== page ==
Risk Stratification for Long-Term Mortality After Percutaneous Coronary Intervention
Background—A simple risk score to predict long-term mortality after percutaneous coronary intervention (PCI) using preprocedural risk factors is currently not available. In this study, we created one by simplifying the results of a Cox proportional hazards model.
Methods and Results—A total of 11 897 patients who underwent PCI from October through December 2003 in New York State were randomly divided into derivation and validation samples. Patients’ vital statuses were tracked using the National Death Index through the end of 2008. A Cox proportional hazards model was fit to predict death after PCI using the derivation sample, and a simplified risk score was created. The Cox model identified 12 separate risk factors for mortality including older age, extreme body mass indexes, multivessel disease, a lower ejection fraction, unstable hemodynamic state or shock, several comorbidities (cerebrovascular disease, peripheral vascular disease, congestive heart failure, chronic obstructive pulmonary disease, diabetes mellitus, and renal failure), and a history of coronary artery bypass graft surgery. The C statistics of this model when applied to the validation sample were 0.787, 0.785, and 0.773 for risks of death within 1, 3, and 5 years after PCI, respectively. In addition, the point-based risk score demonstrated good agreement between patients’ observed and predicted risks of death.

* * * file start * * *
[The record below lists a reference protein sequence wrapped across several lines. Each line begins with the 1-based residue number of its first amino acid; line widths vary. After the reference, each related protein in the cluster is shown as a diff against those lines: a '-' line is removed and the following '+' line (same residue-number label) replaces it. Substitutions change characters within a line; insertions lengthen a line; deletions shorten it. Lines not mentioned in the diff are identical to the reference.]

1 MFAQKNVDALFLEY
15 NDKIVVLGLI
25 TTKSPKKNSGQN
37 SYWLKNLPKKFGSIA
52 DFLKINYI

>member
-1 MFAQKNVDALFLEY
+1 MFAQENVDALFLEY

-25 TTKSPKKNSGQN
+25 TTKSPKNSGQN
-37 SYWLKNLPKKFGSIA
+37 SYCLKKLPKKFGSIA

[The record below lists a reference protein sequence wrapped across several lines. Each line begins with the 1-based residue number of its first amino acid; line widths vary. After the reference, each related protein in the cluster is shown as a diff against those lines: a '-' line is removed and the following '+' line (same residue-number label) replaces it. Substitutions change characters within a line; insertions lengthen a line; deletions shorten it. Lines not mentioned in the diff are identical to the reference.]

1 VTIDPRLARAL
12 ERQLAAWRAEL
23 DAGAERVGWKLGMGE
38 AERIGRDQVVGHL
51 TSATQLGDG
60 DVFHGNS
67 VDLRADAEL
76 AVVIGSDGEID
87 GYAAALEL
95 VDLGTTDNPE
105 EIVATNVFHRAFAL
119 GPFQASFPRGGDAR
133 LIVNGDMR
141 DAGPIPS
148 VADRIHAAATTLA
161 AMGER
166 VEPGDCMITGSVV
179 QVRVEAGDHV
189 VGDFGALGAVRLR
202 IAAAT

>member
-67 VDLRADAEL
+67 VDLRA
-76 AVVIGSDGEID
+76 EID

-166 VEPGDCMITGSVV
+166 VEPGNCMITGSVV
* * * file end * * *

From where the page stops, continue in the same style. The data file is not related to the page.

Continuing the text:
Conclusions—A simple risk score created from a more complicated Cox proportional hazards model can be used to accurately predict a patient’s risk of long-term mortality after PCI.
- Received February 1, 2013.
- Accepted December 9, 2013.
- © 2014 American Heart Association, Inc.